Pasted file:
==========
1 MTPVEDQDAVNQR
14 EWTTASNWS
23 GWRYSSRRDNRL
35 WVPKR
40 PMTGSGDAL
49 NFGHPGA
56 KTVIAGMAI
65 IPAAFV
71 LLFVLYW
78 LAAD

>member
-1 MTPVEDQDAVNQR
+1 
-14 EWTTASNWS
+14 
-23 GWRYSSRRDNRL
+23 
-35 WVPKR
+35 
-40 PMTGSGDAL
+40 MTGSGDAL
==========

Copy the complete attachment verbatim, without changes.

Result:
1 MTPVEDQDAVNQR
14 EWTTASNWS
23 GWRYSSRRDNRL
35 WVPKR
40 PMTGSGDAL
49 NFGHPGA
56 KTVIAGMAI
65 IPAAFV
71 LLFVLYW
78 LAAD

>member
-1 MTPVEDQDAVNQR
+1 
-14 EWTTASNWS
+14 
-23 GWRYSSRRDNRL
+23 
-35 WVPKR
+35 
-40 PMTGSGDAL
+40 MTGSGDAL